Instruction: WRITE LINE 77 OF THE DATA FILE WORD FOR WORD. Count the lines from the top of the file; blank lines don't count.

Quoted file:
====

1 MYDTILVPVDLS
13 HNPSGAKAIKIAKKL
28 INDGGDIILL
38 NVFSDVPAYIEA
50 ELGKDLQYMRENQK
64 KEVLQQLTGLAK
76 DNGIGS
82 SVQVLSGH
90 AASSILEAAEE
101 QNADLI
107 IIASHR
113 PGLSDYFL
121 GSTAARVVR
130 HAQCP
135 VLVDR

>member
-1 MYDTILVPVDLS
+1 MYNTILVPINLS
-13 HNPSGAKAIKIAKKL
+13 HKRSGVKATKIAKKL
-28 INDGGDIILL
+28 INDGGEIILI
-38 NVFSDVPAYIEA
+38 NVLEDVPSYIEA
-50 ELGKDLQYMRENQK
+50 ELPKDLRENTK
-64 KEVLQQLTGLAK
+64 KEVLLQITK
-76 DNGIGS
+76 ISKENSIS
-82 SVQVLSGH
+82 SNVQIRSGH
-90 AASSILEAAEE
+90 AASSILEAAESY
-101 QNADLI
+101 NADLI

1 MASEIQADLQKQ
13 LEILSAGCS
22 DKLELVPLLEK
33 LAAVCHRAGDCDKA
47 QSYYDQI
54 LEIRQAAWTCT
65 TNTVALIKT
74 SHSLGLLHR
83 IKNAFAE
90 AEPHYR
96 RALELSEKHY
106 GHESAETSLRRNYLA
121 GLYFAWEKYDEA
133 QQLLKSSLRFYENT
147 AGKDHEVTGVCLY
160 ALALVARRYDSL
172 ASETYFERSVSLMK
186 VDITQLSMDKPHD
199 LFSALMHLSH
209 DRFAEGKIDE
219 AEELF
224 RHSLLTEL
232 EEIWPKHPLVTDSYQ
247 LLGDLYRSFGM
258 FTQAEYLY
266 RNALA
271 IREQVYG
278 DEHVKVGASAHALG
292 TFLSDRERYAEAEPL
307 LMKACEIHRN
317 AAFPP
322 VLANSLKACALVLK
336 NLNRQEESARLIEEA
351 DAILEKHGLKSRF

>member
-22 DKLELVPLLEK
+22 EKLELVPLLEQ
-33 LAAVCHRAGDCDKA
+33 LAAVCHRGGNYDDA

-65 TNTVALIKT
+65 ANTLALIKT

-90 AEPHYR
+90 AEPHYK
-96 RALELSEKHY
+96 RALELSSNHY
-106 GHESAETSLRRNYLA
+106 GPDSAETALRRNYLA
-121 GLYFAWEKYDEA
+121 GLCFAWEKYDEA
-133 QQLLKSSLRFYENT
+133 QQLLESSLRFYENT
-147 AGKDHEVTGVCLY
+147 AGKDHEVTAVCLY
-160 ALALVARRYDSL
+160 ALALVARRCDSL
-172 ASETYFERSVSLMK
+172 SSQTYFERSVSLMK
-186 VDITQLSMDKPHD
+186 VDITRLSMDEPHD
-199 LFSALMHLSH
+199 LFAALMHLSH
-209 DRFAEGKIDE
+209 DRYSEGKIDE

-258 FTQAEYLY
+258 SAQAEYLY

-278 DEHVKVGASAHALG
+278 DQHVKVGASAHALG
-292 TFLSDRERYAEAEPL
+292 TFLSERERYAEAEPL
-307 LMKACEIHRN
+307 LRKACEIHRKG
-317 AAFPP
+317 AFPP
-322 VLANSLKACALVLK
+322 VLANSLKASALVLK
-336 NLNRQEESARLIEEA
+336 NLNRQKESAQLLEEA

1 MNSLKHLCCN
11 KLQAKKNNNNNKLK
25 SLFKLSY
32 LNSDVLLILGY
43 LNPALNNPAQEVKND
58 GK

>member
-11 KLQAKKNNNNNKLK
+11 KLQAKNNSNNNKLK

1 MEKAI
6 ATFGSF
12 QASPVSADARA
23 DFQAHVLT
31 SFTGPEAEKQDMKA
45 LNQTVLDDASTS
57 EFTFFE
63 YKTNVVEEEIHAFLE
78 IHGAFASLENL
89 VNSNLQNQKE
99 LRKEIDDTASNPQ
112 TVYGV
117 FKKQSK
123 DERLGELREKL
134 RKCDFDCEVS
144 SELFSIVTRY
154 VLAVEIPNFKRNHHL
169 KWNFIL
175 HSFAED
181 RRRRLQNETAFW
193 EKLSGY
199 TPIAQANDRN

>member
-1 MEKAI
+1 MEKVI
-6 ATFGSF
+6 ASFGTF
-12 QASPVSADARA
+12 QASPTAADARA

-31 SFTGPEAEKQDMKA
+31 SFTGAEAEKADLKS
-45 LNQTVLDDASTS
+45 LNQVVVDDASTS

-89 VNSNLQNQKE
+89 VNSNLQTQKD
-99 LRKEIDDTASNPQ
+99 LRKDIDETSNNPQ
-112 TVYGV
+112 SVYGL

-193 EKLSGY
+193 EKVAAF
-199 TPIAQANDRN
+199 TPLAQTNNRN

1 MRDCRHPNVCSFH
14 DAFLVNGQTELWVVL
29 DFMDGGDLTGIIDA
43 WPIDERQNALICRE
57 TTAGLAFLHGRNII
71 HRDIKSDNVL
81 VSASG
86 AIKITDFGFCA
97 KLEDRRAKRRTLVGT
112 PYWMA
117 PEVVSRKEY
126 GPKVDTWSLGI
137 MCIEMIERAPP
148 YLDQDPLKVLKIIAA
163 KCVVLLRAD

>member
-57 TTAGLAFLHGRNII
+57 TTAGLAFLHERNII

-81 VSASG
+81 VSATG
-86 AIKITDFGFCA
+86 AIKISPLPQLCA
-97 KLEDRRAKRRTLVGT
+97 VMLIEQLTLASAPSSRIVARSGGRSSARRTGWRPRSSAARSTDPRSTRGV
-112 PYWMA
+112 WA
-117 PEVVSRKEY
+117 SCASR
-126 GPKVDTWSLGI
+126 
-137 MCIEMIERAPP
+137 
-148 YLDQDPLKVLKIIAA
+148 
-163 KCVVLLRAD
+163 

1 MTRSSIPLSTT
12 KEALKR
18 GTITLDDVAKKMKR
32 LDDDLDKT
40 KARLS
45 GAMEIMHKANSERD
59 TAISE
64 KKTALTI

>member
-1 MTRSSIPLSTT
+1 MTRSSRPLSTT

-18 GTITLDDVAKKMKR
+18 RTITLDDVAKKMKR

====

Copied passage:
+65 ANTLALIKT